DRM may help, at least for a while. That's the implication of Randall Stross' NYTimes article on evolving business models for college textbooks.
The textbook publishers have abundantly good reasons to promote e-books. When Cengage sells an e-book version of “Organic Chemistry” directly to students, for $109.99, it not only cuts out the middleman but also reduces the supply of used books at the end of the semester.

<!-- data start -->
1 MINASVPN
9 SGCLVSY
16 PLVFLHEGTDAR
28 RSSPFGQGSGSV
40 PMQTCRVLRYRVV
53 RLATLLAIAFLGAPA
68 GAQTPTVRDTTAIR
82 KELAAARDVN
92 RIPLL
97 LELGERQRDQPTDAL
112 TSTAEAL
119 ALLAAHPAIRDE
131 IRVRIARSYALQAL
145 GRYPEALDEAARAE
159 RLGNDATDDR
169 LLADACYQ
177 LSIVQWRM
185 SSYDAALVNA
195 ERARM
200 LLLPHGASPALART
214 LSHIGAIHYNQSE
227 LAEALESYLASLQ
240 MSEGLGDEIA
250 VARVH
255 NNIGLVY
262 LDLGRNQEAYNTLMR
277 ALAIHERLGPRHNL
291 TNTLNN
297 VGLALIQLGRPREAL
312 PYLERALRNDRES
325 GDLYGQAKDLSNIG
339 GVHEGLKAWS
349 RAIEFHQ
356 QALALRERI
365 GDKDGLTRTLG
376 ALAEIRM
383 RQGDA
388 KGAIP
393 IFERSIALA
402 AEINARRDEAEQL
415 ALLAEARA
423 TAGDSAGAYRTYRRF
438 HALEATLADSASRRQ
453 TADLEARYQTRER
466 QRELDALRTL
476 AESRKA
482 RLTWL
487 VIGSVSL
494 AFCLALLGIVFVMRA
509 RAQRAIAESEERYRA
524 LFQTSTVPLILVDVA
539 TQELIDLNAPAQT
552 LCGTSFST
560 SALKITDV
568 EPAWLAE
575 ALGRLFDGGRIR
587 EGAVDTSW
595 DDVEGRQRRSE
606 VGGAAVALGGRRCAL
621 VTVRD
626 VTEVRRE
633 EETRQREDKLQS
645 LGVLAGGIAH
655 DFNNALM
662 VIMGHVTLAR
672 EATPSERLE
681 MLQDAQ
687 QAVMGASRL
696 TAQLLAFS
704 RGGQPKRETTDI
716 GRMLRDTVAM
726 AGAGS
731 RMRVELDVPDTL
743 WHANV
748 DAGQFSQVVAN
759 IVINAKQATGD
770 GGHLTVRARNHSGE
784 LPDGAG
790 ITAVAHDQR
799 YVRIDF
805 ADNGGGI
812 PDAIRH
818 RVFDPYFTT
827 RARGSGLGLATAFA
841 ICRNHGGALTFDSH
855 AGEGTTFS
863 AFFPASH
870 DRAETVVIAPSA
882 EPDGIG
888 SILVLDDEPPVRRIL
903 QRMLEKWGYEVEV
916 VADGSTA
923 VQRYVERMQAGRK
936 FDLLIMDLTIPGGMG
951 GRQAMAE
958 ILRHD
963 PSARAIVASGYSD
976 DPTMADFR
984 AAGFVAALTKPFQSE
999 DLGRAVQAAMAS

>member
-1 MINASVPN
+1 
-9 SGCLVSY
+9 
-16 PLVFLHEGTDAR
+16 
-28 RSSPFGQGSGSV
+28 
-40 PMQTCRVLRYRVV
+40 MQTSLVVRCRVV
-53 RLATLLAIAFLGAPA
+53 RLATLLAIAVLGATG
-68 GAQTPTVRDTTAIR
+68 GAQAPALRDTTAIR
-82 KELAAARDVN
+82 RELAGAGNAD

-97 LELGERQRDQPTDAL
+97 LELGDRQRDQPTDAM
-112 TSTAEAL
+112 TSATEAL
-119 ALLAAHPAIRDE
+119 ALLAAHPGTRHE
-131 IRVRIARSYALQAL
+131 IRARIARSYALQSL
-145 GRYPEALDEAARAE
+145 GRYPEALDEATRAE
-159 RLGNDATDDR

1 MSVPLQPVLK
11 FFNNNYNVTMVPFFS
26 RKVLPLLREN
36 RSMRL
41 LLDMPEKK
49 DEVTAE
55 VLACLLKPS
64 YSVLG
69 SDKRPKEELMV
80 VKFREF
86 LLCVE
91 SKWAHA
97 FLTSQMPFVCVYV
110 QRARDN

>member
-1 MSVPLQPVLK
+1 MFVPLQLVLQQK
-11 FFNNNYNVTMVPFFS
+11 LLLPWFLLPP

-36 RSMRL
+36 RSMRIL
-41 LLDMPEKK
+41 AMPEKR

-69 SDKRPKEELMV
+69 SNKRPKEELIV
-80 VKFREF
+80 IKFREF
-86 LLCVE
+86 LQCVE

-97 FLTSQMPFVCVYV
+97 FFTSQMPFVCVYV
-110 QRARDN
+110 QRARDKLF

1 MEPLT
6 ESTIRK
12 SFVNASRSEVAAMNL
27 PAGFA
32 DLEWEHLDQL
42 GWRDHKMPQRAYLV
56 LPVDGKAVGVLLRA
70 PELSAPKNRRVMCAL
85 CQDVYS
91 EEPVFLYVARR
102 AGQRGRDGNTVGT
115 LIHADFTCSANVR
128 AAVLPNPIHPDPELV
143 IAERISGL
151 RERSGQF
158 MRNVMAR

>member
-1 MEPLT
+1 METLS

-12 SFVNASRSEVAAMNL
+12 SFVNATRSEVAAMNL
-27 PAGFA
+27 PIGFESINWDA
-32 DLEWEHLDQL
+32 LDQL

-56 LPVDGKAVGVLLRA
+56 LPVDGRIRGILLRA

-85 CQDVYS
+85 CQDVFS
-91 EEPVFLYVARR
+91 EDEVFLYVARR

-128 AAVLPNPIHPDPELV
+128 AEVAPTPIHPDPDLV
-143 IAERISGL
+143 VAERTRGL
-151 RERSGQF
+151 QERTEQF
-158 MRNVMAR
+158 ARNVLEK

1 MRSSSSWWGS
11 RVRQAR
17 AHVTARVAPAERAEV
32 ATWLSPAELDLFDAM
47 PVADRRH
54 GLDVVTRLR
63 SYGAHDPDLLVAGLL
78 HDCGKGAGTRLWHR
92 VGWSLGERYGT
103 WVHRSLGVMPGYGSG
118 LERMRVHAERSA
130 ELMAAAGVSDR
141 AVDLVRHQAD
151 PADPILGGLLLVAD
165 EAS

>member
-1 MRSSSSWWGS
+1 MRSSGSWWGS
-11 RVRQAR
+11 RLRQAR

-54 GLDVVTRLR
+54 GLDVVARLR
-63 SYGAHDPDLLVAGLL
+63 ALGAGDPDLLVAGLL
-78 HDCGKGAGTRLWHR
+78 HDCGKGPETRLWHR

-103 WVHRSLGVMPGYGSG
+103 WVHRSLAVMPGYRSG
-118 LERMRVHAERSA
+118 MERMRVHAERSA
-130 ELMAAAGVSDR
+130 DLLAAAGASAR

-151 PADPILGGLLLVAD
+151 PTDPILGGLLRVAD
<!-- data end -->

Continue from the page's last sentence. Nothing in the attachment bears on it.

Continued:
THE e-book is wrapped with digital rights management, which, history indicates, will be broken sooner or later. But as long as it does work, digital publishing with a subscription model is a much fairer basis for the business. Such an arrangement spreads revenue across multiple semesters, so it isn’t the unfortunate few students in the first semester with a new edition who shoulder the bulk of the burden.